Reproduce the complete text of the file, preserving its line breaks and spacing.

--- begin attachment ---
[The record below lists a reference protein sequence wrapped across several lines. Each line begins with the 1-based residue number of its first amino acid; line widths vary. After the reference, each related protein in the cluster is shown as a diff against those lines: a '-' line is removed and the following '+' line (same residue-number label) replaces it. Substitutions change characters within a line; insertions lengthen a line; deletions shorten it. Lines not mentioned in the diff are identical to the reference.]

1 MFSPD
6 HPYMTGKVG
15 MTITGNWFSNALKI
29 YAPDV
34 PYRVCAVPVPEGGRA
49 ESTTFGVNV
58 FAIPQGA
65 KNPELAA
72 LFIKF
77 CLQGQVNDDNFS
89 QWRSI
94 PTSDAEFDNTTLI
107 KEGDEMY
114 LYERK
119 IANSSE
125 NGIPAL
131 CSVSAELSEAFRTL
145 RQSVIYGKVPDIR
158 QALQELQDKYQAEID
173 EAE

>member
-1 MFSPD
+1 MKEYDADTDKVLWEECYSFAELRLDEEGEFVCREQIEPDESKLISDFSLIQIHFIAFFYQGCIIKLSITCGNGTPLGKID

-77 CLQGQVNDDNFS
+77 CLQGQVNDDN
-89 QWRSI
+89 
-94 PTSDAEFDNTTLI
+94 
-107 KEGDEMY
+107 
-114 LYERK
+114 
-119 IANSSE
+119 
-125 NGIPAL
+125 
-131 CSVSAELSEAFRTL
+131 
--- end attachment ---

[The record below lists a reference protein sequence wrapped across several lines. Each line begins with the 1-based residue number of its first amino acid; line widths vary. After the reference, each related protein in the cluster is shown as a diff against those lines: a '-' line is removed and the following '+' line (same residue-number label) replaces it. Substitutions change characters within a line; insertions lengthen a line; deletions shorten it. Lines not mentioned in the diff are identical to the reference.]

1 MFSPD
6 HPYMTGKVG
15 MTITGNWFSNALKI
29 YAPDV
34 PYRVCAVPVPEGGRA
49 ESTTFGVNV
58 FAIPQGA
65 KNPELAA
72 LFIKF
77 CLQGQVNDDNFS
89 QWRSI
94 PTSDAEFDNTTLI
107 KEGDEMY
114 LYERK
119 IANSSE
125 NGIPAL
131 CSVSAELSEAFRTL
145 RQSVIYGKVPDIR
158 QALQELQDKYQAEID
173 EAE

>member
-1 MFSPD
+1 MKEYDADTDKVLWEECYSFAELRLDEEGEFVCREQIEPDESKLISDFSLIQIHFIAFFYQGCIIKLSITCGNGTPLGKID

-77 CLQGQVNDDNFS
+77 CLQGQVNDDN
-89 QWRSI
+89 
-94 PTSDAEFDNTTLI
+94 
-107 KEGDEMY
+107 
-114 LYERK
+114 
-119 IANSSE
+119 
-125 NGIPAL
+125 
-131 CSVSAELSEAFRTL
+131 